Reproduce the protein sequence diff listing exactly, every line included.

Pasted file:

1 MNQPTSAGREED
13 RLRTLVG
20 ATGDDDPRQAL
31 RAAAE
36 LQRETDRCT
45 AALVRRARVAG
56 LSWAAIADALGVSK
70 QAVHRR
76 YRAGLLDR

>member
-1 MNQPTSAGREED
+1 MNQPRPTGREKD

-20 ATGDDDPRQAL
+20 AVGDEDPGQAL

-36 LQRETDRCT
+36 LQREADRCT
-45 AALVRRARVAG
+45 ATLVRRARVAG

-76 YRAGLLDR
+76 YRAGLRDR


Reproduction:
1 MNQPTSAGREED
13 RLRTLVG
20 ATGDDDPRQAL
31 RAAAE
36 LQRETDRCT
45 AALVRRARVAG
56 LSWAAIADALGVSK
70 QAVHRR
76 YRAGLLDR

>member
-1 MNQPTSAGREED
+1 MNQPRPTGREKD

-20 ATGDDDPRQAL
+20 AVGDEDPGQAL

-36 LQRETDRCT
+36 LQREADRCT
-45 AALVRRARVAG
+45 ATLVRRARVAG

-76 YRAGLLDR
+76 YRAGLRDR